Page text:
The answer to Meyssan and any other such revisionist is the truth, particularly the primary sources, the body of knowledge compiled by those who experienced the events in question. In the case of the Holocaust, the affirmative evidence is overwhelming, particularly the living record, the dwindling numbers of survivors and witnesses who have assumed the responsibility to chronicle their stories, to relay them personally to generations born long after the events. Likewise with the Sept. 11 attacks, it is incumbent to remember, and through memory to prevent similar events from happening again. The images of the WTC attacks speak for themselves. Where video is lacking, as in the case of Flight 77 (which is more proof of the plot, says Meyssan) it is up to the eyewitnesses to tell their stories.
So here's mine. I was in my Washington office doing research when one of the secretaries told me that an aircraft had hit the World Trade Center. We brought the news up on the projection screen in our darkened conference room and watched the coverage, seeing endless six-foot high replays of the impacts and explosions. It was unsettling, even disorienting, but my colleagues and I were appraising it professionally, trading theories on who was to blame and how the terrorists coordinated the attacks. We did not come to any firm conclusions.
I went back to my office around 9:20. A short time later a friend of mine called, an Air Force officer, and we spoke awhile about the strikes in New York. I was standing, looking out my large office window, which faces west and from six stories up has a commanding view of the Potomac and the Virginia heights. (When I hired on my boss said we had the best view in town. True, most days.) The Pentagon is about a mile and half distant in the center of the tableau. I was looking directly at it when the aircraft struck. The sight of the 757 diving in at an unrecoverable angle is frozen in my memory, but at the time, I did not immediately comprehend what I was witnessing. There was a silvery flash, an explosion, and a dark, mushroom shaped cloud rose over the building. I froze, gaping for a second until the sound of the detonation, a sharp pop at that distance, shook me out of it. I shouted something both extremely profane and sacrilegious and told my friend, "They hit the Pentagon. We're under attack. Gotta go." I hung up the phone and turned back to the window to see the dark cloud spreading. I yelled down the hall, "Look out the window!" I heard gasps outside, and a researcher dashed into my office and stared. I grabbed my bags and said I was getting out of the building and invited others to do the same. I took the elevator down and walked to the edge of the greensward, in easy view of the Pentagon across the river. I set down my bags and stood in the dew soaked grass, seeing the brilliant blue sky filling with rolling clouds of smoke. The blackness stretched south the length of the horizon. The adrenaline of the initial shock had worn off a bit, and I was able to take in the enormity of the event. Even more than witnessing the plane crash, I remember those long helpless minutes standing in the grass.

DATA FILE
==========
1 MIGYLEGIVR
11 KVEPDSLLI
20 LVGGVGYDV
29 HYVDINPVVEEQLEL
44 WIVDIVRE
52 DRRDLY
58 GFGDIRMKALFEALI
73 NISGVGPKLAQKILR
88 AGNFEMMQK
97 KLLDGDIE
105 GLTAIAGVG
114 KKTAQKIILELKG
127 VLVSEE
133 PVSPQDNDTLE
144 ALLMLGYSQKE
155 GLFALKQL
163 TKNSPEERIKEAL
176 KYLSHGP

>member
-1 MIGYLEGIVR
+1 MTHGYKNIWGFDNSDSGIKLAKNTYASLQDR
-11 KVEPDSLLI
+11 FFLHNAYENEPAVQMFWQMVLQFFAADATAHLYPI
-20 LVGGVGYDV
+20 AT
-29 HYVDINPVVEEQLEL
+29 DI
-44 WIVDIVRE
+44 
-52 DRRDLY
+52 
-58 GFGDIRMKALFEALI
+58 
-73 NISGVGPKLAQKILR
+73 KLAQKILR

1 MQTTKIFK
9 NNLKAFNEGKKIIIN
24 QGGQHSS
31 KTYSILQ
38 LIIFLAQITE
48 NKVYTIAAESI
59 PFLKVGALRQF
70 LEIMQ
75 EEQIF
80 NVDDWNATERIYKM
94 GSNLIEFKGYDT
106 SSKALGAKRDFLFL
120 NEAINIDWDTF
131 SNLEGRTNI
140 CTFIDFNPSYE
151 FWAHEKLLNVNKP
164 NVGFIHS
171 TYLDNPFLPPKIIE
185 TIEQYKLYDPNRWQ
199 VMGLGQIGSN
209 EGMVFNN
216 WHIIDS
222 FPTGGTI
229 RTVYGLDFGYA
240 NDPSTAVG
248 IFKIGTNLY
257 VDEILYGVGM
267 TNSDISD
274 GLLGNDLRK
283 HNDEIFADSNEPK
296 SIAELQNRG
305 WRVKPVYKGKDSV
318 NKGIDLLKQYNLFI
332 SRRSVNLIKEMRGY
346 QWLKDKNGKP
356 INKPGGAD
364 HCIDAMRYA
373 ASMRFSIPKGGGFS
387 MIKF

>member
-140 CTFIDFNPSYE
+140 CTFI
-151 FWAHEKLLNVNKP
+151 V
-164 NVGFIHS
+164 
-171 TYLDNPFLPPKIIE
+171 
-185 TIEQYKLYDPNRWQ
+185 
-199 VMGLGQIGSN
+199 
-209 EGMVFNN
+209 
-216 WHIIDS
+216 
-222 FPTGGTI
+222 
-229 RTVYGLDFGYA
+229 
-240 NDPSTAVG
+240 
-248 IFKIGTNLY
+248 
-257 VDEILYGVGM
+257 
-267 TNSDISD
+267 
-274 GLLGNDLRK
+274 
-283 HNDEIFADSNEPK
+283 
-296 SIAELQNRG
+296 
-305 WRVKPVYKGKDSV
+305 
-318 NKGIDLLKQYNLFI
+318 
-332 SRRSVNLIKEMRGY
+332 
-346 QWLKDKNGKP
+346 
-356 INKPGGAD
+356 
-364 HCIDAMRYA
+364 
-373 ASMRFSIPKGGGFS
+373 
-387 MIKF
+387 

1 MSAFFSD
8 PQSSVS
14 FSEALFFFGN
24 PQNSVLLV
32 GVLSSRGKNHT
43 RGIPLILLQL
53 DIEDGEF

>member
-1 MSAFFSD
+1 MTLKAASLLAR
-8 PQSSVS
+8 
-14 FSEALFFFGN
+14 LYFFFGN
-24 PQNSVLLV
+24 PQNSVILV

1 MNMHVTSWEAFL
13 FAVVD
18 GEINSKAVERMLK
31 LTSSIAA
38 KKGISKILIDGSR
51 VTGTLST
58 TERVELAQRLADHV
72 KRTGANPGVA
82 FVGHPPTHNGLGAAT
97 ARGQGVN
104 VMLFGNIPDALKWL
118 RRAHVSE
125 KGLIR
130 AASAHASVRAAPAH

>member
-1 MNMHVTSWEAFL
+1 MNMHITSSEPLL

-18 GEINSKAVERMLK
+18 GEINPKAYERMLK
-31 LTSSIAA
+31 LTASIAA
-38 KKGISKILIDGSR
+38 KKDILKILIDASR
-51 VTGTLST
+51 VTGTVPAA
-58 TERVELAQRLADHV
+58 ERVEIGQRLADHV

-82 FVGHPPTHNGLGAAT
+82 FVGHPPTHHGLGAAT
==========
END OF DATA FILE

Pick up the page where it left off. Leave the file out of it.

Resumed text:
So, of course, I take it personally when a half-wit like Meyssan comes along saying it did not happen. And he is so evidently at war with reality that one is tempted not to waste time with him. His ideas are obviously foolish, easily disproved, an affront to any reasoning person. It would be easy to ignore him. But that would be a mistake. This is another front in what President Bush called "the war to save civilization itself." The history of the 20th century should show that no idea is so absurd that it cannot take destructive hold and play havoc with societies, even to the point of sanctioning mass murder. Allowing the extremists to go unchallenged only encourages them. People like Lenin, Hitler, Pol Pot and other millennial criminals were just like Meyssan at one point in their careers. If they had been opposed more vigorously sooner, perhaps they never would have attained power. When such ideas are allowed to stand, they take root among the impressionable or those predisposed to think the worst. And especially now that communications technology has made it possible to give global reach to the bizarre and archive it forever, it is essential for men and women of reason resolutely to counter the delusions of the fringe element.
I was there. I saw it. That is my entire rebuttal.
James S. Robbins, a national-security analyst & NRO contributor